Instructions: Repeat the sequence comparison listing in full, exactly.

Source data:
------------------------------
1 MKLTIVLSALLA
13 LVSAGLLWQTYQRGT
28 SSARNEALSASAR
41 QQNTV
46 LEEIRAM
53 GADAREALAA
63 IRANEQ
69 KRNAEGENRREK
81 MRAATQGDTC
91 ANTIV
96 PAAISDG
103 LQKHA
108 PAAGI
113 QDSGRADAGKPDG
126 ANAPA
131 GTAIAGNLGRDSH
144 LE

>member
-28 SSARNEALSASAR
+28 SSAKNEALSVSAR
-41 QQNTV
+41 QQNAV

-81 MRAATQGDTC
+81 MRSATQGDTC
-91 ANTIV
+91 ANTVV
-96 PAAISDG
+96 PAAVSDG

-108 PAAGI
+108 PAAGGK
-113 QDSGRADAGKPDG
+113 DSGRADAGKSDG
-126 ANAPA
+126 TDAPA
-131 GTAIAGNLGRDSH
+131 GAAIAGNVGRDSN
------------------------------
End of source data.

1 MKLTIVLSALLA
13 LVSAGLLWQTYQRGT
28 SSARNEALSASAR
41 QQNTV
46 LEEIRAM
53 GADAREALAA
63 IRANEQ
69 KRNAEGENRREK
81 MRAATQGDTC
91 ANTIV
96 PAAISDG
103 LQKHA
108 PAAGI
113 QDSGRADAGKPDG
126 ANAPA
131 GTAIAGNLGRDSH
144 LE

>member
-28 SSARNEALSASAR
+28 SSAKNEALSVSAR
-41 QQNTV
+41 QQNAV

-81 MRAATQGDTC
+81 MRSATQGDTC
-91 ANTIV
+91 ANTVV
-96 PAAISDG
+96 PAAVSDG

-108 PAAGI
+108 PAAGGK
-113 QDSGRADAGKPDG
+113 DSGRADAGKSDG
-126 ANAPA
+126 TDAPA
-131 GTAIAGNLGRDSH
+131 GAAIAGNVGRDSN